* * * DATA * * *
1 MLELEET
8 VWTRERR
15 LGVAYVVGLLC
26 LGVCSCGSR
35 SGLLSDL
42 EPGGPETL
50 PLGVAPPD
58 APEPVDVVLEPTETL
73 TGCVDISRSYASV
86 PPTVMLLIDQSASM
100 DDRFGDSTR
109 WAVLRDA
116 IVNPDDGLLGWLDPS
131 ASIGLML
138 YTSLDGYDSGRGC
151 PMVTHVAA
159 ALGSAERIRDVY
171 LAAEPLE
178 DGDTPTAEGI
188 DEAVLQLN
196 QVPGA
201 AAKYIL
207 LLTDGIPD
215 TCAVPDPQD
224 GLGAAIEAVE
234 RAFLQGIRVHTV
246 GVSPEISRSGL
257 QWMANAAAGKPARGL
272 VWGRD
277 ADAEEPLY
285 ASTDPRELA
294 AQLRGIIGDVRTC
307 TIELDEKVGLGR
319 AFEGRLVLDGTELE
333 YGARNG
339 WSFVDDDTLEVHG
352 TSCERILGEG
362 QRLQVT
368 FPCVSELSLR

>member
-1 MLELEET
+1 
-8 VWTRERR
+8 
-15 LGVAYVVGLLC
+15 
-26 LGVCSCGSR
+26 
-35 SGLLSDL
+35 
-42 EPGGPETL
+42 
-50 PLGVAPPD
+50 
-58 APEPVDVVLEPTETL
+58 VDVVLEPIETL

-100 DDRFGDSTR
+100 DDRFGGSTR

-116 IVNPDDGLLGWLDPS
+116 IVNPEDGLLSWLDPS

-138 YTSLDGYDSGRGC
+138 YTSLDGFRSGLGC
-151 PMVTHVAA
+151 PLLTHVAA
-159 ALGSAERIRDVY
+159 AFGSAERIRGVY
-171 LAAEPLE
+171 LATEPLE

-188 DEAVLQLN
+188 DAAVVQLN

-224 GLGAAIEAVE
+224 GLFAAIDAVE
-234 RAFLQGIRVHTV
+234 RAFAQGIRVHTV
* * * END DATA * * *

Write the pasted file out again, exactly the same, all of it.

1 MLELEET
8 VWTRERR
15 LGVAYVVGLLC
26 LGVCSCGSR
35 SGLLSDL
42 EPGGPETL
50 PLGVAPPD
58 APEPVDVVLEPTETL
73 TGCVDISRSYASV
86 PPTVMLLIDQSASM
100 DDRFGDSTR
109 WAVLRDA
116 IVNPDDGLLGWLDPS
131 ASIGLML
138 YTSLDGYDSGRGC
151 PMVTHVAA
159 ALGSAERIRDVY
171 LAAEPLE
178 DGDTPTAEGI
188 DEAVLQLN
196 QVPGA
201 AAKYIL
207 LLTDGIPD
215 TCAVPDPQD
224 GLGAAIEAVE
234 RAFLQGIRVHTV
246 GVSPEISRSGL
257 QWMANAAAGKPARGL
272 VWGRD
277 ADAEEPLY
285 ASTDPRELA
294 AQLRGIIGDVRTC
307 TIELDEKVGLGR
319 AFEGRLVLDGTELE
333 YGARNG
339 WSFVDDDTLEVHG
352 TSCERILGEG
362 QRLQVT
368 FPCVSELSLR

>member
-1 MLELEET
+1 
-8 VWTRERR
+8 
-15 LGVAYVVGLLC
+15 
-26 LGVCSCGSR
+26 
-35 SGLLSDL
+35 
-42 EPGGPETL
+42 
-50 PLGVAPPD
+50 
-58 APEPVDVVLEPTETL
+58 VDVVLEPIETL

-100 DDRFGDSTR
+100 DDRFGGSTR

-116 IVNPDDGLLGWLDPS
+116 IVNPEDGLLSWLDPS

-138 YTSLDGYDSGRGC
+138 YTSLDGFRSGLGC
-151 PMVTHVAA
+151 PLLTHVAA
-159 ALGSAERIRDVY
+159 AFGSAERIRGVY
-171 LAAEPLE
+171 LATEPLE

-188 DEAVLQLN
+188 DAAVVQLN

-224 GLGAAIEAVE
+224 GLFAAIDAVE
-234 RAFLQGIRVHTV
+234 RAFAQGIRVHTV